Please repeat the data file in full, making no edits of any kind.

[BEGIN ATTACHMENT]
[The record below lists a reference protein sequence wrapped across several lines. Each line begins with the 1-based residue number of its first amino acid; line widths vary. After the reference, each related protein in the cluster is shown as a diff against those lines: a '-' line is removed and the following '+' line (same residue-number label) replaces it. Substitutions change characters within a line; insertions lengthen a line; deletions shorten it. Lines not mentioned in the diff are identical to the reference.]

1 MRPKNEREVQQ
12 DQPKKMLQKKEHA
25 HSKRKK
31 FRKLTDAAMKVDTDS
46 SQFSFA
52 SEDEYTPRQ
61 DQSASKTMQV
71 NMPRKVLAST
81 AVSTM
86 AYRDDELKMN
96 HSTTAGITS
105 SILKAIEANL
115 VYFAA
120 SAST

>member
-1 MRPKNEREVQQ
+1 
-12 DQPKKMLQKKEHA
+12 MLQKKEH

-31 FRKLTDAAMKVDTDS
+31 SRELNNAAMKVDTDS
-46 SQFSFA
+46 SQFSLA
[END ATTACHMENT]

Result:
[The record below lists a reference protein sequence wrapped across several lines. Each line begins with the 1-based residue number of its first amino acid; line widths vary. After the reference, each related protein in the cluster is shown as a diff against those lines: a '-' line is removed and the following '+' line (same residue-number label) replaces it. Substitutions change characters within a line; insertions lengthen a line; deletions shorten it. Lines not mentioned in the diff are identical to the reference.]

1 MRPKNEREVQQ
12 DQPKKMLQKKEHA
25 HSKRKK
31 FRKLTDAAMKVDTDS
46 SQFSFA
52 SEDEYTPRQ
61 DQSASKTMQV
71 NMPRKVLAST
81 AVSTM
86 AYRDDELKMN
96 HSTTAGITS
105 SILKAIEANL
115 VYFAA
120 SAST

>member
-1 MRPKNEREVQQ
+1 
-12 DQPKKMLQKKEHA
+12 MLQKKEH

-31 FRKLTDAAMKVDTDS
+31 SRELNNAAMKVDTDS
-46 SQFSFA
+46 SQFSLA